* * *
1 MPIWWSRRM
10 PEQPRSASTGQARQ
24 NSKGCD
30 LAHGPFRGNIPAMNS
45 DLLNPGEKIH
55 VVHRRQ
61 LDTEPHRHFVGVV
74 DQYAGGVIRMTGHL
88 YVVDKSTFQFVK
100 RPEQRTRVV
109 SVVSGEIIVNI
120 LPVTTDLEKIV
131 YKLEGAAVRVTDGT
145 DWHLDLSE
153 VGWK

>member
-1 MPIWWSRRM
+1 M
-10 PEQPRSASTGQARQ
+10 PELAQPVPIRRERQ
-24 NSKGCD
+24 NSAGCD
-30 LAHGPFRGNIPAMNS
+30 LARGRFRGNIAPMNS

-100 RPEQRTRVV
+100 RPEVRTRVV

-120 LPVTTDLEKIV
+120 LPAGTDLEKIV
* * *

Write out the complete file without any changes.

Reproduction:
1 MPIWWSRRM
10 PEQPRSASTGQARQ
24 NSKGCD
30 LAHGPFRGNIPAMNS
45 DLLNPGEKIH
55 VVHRRQ
61 LDTEPHRHFVGVV
74 DQYAGGVIRMTGHL
88 YVVDKSTFQFVK
100 RPEQRTRVV
109 SVVSGEIIVNI
120 LPVTTDLEKIV
131 YKLEGAAVRVTDGT
145 DWHLDLSE
153 VGWK

>member
-1 MPIWWSRRM
+1 M
-10 PEQPRSASTGQARQ
+10 PELAQPVPIRRERQ
-24 NSKGCD
+24 NSAGCD
-30 LAHGPFRGNIPAMNS
+30 LARGRFRGNIAPMNS

-100 RPEQRTRVV
+100 RPEVRTRVV

-120 LPVTTDLEKIV
+120 LPAGTDLEKIV